Jecolia and Jeremy then talk about how impossible it is to watch superhero movies with their mother.
“She talks too much,” Jecolia says.
“She asks too many questions,” Jeremy says.
“Or she tries to guess what is going to happen next,” Jecolia says.
Jeremy then talks about how much Reggie loved comic books.
And about how much Reggie loved Star Wars.
“How much can you explain this?” Jecolia says.
“He was a geek,” Jeremy says. “And nobody knows he was a geek. He’s the one person I know who would appreciate all of this so much…We could have talked about adult things, like the psychology of Joker…”
“Your point has been so proved,” Jecolia says sassily.
“And here’s the other thing,” Jeremy says, “He would have loved how many black superheroes have become popular.”
“Well, they’re making black people into superheroes on the screen,” Jecolia laughs. “They’re actually not black superheroes.”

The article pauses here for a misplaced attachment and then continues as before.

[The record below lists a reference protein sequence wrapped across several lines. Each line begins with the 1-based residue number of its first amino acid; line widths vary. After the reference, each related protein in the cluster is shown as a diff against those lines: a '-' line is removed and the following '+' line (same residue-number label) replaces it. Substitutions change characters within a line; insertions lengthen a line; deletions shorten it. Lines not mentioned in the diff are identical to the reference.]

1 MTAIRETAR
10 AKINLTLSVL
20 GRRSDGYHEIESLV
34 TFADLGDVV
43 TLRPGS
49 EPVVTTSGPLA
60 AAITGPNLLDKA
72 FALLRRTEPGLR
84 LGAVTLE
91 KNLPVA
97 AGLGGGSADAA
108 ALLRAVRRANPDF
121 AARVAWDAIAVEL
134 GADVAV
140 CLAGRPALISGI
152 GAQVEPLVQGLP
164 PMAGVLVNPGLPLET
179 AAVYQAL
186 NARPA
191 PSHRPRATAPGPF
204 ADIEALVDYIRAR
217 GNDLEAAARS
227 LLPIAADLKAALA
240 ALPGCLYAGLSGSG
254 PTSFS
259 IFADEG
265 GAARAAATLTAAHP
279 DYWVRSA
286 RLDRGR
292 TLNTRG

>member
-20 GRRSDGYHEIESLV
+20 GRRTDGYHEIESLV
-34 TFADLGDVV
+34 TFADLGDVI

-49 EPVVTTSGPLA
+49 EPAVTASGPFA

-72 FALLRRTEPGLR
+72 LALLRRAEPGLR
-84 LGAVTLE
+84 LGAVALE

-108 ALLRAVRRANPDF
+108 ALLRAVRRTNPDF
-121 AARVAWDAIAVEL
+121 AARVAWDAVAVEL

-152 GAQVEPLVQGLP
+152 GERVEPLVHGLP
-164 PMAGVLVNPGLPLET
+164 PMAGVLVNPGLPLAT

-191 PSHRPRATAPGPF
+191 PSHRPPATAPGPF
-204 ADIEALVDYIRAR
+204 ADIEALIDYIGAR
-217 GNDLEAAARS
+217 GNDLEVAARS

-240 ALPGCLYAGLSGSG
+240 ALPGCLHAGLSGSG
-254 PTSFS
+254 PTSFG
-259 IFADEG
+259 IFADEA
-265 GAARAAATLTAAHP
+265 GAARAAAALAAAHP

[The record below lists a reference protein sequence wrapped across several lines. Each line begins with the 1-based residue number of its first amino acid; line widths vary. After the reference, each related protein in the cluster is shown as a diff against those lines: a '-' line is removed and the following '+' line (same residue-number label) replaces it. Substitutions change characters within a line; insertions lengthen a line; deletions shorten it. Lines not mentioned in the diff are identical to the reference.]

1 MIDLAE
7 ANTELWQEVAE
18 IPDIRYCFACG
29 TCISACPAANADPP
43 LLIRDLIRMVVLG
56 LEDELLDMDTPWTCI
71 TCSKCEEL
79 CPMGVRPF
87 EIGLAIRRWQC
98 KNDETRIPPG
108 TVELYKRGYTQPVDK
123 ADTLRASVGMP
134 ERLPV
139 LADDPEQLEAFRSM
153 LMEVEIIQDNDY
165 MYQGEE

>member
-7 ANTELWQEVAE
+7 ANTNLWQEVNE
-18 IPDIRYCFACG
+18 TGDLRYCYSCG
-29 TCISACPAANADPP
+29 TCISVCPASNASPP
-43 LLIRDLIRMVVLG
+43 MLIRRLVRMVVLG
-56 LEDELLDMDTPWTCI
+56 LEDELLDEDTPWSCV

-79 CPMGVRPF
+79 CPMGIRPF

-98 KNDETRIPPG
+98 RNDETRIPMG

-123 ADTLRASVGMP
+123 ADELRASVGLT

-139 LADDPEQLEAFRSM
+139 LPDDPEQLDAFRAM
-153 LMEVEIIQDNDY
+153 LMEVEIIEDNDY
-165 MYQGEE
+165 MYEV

Jecolia and Jeremy then start to argue about The Falcon.
Sara speaks up, “This is what Jecolia would say to Dad: ‘Look at what you left me with,’” and then points at Jeremy.
“Here’s what I would like to say to him, okay?” Jecolia says. “‘One, you shouldn’t have talked about all the things you were going to do once I graduated college, because then maybe I would have started career planning earlier. Thanks for that. Blaming you.’”
Jeremy and Sara laugh.
“And then, two, ‘Thank you for always talking about how you were going to intimidate my future boyfriends, because that has resulted in not really having any,’” she jokes. “Also, it’s kind of hard in the dating world when your dad was this real famous, big football player. It’s kind of intimidating for everybody. So my dating life is not good. ‘Blaming you.’”
It is December 8.